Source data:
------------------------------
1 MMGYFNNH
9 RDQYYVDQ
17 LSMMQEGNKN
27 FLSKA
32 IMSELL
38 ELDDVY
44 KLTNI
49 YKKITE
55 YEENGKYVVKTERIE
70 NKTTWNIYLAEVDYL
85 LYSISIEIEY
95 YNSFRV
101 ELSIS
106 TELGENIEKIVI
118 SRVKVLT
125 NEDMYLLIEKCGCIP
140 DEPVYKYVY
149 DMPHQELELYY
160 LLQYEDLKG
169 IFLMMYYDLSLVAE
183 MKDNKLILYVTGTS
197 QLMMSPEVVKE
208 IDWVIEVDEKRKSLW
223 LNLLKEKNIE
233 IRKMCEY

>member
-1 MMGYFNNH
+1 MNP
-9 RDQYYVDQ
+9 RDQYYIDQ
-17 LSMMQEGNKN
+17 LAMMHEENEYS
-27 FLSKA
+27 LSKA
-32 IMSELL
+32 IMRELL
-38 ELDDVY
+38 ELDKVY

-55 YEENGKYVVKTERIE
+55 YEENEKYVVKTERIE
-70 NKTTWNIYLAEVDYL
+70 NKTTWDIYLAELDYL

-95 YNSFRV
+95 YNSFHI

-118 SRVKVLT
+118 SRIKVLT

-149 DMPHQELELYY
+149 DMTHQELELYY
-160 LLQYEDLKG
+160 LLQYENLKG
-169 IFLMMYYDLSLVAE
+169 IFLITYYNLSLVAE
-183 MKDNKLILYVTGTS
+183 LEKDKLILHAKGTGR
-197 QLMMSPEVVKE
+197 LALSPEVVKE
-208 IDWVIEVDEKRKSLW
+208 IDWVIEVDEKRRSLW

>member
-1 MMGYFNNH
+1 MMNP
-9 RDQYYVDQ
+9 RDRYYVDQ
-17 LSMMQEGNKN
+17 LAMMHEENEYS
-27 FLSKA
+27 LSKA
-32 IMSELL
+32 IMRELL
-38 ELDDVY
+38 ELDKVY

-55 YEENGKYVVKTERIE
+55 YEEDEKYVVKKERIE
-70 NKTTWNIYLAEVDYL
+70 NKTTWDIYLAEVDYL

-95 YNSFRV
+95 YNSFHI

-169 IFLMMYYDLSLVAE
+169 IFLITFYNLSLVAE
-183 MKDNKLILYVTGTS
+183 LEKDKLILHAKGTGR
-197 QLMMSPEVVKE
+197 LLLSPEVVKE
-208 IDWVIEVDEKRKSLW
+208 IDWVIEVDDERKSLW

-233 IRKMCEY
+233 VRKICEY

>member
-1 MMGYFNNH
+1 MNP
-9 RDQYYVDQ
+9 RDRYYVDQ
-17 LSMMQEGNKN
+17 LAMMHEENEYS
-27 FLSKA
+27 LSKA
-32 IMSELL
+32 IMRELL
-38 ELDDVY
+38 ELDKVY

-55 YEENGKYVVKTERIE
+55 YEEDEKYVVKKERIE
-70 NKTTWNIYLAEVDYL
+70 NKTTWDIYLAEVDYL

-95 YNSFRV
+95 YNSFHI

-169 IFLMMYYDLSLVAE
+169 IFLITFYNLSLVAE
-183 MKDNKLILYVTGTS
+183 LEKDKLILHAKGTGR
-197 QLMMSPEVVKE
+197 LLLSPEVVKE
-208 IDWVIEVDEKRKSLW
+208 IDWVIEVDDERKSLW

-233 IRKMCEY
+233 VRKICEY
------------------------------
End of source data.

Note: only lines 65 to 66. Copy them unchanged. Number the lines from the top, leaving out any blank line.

+17 LAMMHEENEYS
-27 FLSKA